Architects Seek Solutions with 1,200 Lego Bricks

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    Architects Seek Solutions
    with 1,200 Lego Bricks

Booster Blog

Museum of Science and Industry

In an attempt to inspire and encourage innovative thinking, the Museum of Science and Industry (MSI) shipped boxes of Lego bricks to 10 of the top architectural firms in the world. The result was a fascinating collage of designs that sprawled in every other direction.

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The brief for the challenge was fairly simple; create a building of the future that responds to a problem of the future. The only real limitation was that it was required to fit into the 14-by-14-by-18 inch display box in the museum’s latest exhibition; Brick by Brick. Other than that they were encouraged to hack their designs as much as possible, using methods such as 3D printing for instance. Equipped with the same set of 1,200 white architecture Lego bricks, the renowned designers set to work creating the structures of the future.

One design firm were particularly revolutionary, refusing even to follow the simple terms of the challenge. Instead, Chicago’s School of Architecture scrapped the white bricks, in favor of chunky Lego Duplo pieces, which they then chopped and sculptured into a sporadic pile. The school claimed that the only way to discover the solutions to future conditions is to explore through unconventional and disobedient methods.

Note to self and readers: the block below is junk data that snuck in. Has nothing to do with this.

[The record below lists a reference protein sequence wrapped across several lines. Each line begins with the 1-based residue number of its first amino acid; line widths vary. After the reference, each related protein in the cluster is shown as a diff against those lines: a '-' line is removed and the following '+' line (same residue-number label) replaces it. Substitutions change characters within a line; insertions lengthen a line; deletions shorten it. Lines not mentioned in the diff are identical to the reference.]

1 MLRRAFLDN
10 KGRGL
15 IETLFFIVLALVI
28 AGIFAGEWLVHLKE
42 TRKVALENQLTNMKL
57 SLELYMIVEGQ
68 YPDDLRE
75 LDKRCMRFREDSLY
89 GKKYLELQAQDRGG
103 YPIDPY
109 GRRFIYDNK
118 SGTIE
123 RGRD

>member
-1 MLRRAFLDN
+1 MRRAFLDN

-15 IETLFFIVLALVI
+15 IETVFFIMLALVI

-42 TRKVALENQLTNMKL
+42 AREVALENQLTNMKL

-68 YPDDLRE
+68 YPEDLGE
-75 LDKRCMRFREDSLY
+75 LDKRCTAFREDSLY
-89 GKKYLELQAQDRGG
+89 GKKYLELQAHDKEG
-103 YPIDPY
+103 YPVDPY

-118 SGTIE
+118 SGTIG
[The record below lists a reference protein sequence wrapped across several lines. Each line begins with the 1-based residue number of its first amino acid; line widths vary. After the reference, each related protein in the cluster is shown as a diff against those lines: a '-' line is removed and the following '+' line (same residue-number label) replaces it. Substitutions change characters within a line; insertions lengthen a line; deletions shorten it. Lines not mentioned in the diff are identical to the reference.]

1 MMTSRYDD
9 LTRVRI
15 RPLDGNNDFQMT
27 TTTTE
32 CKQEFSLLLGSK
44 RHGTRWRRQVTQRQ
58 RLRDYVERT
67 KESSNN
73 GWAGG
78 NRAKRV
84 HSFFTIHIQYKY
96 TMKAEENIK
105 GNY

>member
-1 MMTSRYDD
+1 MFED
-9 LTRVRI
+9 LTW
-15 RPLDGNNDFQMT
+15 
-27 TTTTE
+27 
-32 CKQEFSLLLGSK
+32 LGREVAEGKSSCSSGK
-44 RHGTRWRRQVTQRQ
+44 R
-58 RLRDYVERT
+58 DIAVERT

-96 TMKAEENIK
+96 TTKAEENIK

Straying from the given parameters, they aimed to challenge preconceptions and escape contemporary anxieties of the future.

Another firm, Adrian Smith and Gordon Gill Architecture, used their entry to tackle the impeding threat of rising sea levels. The design illustrates how we could harness the problem, creating a tower, the Vertical Reef, which is a self-sustaining ecosystem depending upon the ocean. It cleans saltwater for human consumption and uses the power of the ocean tides to cultivate an alternative energy source.

Kengo Kuma’s Organic City took the project in an entirely different direction, creating a geometric spiraling pattern that challenges the concrete culture of our current climate. Kuma claims that by dismantling concrete architecture, the future manifests as consciousness atomized into small particles (or in this case, white Lego bricks).

From rising sea levels, to population growth, to our entire belief system that exist on the subject of architecture, the challenge set by MSI certainly provoked the constructive imagination of the architectural world of design. Who knew such ambitious visions could be brought to life in through the medium of Lego.

Photo credits:  
Header image Joe Shlabotnik via Foter.com / CC BY
Other images   www.chicagotribune.com
www.chicagoreader.com
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